NEWS

Residents Query Land Owners

Nanuku Settlement residents at Vatuwaqa, Suva, want to know the rightful owner of the land they had been living in for years. The issue was raised during the Central Division
12 Jul 2015 12:09
Residents Query Land Owners
Consultations at Nanuku settlement yesterday

Nanuku Settlement residents at Vatuwaqa, Suva, want to know the rightful owner of the land they had been living in for years.

The issue was raised during the Central Division Public Consultation at the settlement yesterday.

The consultation was conducted by the Ministry of Finance through the Department of Strategic Planning and National Development for the formulation of five-year and 20-year development plans.

Nanuku residents claimed they could not access proper electricity and water supply because of land ownership problems.

They claim they do not know the rightful landowner.

Sandip Kumar, Ministry of Finance senior economic planning officer, said for electricity and water to be supplied to the area, respective authorities needed the landowner’s consent.

“The problem is that these people in Nanuku area do not know who the landowner is,” Mr Kumar said.

Few people have stood up and claimed that the land belonged to them, but many residents did not believe them.

“The issue is to find out who is the owner and incorporate this issue into our development plan and see how the Government can facilitate electricity and water access.”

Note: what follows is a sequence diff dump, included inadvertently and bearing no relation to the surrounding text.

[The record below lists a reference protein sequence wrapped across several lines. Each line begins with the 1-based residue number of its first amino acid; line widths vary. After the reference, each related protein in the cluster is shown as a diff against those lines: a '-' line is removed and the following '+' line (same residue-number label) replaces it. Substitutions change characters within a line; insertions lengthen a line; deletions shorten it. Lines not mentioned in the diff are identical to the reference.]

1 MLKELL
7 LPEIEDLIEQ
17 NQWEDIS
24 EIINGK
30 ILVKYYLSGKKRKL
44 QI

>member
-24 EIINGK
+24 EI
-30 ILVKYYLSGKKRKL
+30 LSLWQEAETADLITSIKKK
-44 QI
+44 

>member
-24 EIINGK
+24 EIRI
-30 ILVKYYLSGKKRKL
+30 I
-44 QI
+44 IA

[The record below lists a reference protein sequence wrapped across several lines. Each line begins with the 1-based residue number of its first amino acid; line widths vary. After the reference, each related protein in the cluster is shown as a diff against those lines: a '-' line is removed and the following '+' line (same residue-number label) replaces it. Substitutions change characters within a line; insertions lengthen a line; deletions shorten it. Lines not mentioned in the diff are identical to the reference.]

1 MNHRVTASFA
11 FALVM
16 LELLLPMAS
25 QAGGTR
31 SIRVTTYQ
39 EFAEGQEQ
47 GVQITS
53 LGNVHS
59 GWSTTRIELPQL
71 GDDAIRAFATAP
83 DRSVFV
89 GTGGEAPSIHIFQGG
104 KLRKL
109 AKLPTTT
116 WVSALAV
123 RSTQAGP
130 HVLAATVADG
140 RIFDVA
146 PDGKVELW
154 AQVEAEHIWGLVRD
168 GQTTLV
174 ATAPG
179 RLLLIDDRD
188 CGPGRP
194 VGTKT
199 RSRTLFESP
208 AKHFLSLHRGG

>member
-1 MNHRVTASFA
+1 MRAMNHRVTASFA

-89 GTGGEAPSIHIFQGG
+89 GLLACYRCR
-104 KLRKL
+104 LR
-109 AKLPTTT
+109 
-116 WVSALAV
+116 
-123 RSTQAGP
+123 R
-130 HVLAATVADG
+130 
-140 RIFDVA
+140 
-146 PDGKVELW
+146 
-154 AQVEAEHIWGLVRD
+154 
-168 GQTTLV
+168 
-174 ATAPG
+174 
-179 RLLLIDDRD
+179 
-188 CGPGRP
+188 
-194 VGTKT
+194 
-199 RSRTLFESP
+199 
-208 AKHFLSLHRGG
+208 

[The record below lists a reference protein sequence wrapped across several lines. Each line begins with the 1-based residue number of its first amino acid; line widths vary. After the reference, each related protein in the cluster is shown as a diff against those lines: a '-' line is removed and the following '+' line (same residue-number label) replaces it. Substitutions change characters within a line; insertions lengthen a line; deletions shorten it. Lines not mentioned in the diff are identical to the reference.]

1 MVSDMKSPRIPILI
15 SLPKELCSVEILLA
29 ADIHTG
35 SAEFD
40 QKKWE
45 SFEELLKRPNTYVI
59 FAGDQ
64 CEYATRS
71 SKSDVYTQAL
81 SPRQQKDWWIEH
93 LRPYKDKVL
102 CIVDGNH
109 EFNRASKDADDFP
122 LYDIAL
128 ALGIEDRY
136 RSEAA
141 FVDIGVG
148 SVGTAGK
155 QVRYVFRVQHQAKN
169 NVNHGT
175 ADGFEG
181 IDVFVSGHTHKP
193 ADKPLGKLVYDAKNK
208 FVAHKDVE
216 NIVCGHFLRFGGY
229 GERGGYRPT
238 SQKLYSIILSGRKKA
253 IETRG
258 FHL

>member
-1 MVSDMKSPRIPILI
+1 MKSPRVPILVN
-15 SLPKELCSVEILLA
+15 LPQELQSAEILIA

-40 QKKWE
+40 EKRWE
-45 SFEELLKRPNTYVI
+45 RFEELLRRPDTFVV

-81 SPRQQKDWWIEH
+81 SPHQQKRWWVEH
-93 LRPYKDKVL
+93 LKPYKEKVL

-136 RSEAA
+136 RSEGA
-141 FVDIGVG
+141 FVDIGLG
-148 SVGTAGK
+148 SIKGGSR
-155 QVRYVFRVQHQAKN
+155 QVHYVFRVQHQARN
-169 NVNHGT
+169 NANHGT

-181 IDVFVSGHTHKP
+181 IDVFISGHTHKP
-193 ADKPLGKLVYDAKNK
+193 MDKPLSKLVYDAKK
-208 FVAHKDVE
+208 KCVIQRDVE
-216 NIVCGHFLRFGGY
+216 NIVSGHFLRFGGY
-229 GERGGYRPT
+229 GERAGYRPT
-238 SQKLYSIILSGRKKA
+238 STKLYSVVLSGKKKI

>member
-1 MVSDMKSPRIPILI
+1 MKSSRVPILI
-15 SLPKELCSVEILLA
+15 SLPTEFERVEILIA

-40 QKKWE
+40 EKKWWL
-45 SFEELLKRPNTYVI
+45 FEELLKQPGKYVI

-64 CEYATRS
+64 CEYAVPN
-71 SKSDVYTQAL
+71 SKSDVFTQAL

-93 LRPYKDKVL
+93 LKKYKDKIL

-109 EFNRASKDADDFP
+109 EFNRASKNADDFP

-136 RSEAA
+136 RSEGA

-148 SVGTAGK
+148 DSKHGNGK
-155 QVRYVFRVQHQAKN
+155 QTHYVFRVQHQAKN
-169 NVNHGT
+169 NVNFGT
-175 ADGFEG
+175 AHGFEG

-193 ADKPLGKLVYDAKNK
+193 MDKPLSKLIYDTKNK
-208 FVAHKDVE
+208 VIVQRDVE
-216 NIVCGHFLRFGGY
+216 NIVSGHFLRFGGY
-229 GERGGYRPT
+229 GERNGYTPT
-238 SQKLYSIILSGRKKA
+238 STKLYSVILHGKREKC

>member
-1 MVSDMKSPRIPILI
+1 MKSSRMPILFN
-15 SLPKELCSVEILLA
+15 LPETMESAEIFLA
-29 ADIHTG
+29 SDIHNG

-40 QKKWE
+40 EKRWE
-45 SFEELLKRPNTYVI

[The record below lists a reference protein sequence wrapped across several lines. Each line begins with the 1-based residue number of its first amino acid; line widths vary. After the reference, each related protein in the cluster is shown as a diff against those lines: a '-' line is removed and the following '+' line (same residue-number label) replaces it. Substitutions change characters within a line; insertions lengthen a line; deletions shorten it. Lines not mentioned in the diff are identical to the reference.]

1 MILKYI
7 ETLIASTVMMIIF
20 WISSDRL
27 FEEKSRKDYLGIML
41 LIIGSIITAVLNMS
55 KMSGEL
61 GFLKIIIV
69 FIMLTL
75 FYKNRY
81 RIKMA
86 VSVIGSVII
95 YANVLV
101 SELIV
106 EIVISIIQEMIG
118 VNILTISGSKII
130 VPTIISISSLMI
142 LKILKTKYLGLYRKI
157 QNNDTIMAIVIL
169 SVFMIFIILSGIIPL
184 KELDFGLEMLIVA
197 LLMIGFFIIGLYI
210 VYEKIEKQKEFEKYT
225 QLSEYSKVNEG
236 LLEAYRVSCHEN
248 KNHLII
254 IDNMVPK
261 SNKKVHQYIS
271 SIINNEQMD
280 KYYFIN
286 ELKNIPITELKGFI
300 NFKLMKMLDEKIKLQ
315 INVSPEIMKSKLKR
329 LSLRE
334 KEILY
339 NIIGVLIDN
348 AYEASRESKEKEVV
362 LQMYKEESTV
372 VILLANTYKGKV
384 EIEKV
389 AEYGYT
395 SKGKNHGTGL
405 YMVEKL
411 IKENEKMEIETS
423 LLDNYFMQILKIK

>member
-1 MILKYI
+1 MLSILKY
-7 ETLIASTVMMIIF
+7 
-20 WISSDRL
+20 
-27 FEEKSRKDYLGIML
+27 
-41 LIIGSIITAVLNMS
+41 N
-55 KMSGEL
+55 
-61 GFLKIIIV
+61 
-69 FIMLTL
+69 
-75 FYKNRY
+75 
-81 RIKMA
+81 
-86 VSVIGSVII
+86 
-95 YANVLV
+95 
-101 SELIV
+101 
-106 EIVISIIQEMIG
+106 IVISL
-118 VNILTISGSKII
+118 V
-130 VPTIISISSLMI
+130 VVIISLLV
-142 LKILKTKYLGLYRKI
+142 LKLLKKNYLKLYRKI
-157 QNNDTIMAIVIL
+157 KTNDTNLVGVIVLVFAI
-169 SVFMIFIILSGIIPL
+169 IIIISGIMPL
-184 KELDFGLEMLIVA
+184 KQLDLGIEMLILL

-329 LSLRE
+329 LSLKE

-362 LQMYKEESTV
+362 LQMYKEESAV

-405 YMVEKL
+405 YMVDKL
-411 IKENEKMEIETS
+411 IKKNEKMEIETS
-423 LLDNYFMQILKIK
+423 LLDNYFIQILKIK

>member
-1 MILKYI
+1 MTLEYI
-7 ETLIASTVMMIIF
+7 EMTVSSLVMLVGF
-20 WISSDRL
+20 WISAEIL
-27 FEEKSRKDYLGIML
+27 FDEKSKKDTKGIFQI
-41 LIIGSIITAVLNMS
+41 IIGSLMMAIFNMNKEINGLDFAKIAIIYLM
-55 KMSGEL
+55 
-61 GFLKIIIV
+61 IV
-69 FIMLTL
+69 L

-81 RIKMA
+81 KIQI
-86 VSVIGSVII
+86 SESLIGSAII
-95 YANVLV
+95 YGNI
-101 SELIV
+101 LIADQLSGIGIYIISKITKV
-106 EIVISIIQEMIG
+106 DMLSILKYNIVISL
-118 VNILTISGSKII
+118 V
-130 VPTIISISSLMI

Similar concerns were raised at the Wailea Settlement Church hall where it was heard that Tui Suva owned the land.

“After some discussion it was found that the landowner of Wailea is Tui Suva and the Roko Tui Rewa has emailed other counterparts,” Mr Kumar said.

“We will do the same with Nanuku Settlement, check with the Lands Department, search for this area and we will know who the actual owner of this land is.”

 

Resident wishes for basic necessities

Muanivatu Dream Kindergarten teacher, Shakuntala Devi has been living at Nanuku Settlement for 14 years. She said their biggest concern was getting electricity and water.

“Together with that we have road and transportation issues since we are living in a squatter area,” Mrs Devi said.

“This issue was also raised during the election campaigns and we are still waiting and hoping that improvements will be done in due time.”

She said during heavy rain, the settlement road would be difficult to use.

“We have children going to school and vehicles coming in and out. When it rains, the road is very bad.”

 

No turnout at MGM

It came as a surprise to consultation officials when no one turned up at Mahatma Gandhi Memorial Primary School yesterday morning.

“This is something we didn’t anticipate,” Mr Kumar said.

The consultation in the Central Division, especially within Suva, recorded low turnouts.

“I have been here at MGM for two hours, but no participant came. This is a problem because when something goes wrong, people come up and start pointing fingers, but when there are consultations they don’t seem interested to come out,” Mr Kumar said.

“Consultations are best time for people to come out and share their concerns because there are ground level issues and we want to actually hear it from the people.”

Feedback:  farisha.ahmed@fijisun.com.fj

 

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